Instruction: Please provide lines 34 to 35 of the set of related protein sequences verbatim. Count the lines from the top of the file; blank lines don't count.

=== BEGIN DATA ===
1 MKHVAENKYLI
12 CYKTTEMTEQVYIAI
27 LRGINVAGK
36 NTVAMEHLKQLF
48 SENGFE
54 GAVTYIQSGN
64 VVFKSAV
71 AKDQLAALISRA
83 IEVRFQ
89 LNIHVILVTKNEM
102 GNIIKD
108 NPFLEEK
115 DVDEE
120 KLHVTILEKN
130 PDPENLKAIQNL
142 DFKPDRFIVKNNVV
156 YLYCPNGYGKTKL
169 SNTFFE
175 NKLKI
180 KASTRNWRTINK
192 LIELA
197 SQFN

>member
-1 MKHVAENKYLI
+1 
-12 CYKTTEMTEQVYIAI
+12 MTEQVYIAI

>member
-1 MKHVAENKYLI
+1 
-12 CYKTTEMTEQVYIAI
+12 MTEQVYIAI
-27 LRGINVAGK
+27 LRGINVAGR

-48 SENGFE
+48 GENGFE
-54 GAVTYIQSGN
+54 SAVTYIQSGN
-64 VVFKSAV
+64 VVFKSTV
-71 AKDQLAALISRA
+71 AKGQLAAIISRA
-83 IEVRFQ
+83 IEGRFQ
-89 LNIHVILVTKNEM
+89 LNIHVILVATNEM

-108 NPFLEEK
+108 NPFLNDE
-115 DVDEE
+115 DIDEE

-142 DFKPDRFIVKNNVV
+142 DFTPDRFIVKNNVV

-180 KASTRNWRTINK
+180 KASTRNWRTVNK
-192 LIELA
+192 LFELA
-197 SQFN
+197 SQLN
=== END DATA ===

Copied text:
+27 LRGINVAGR

-48 SENGFE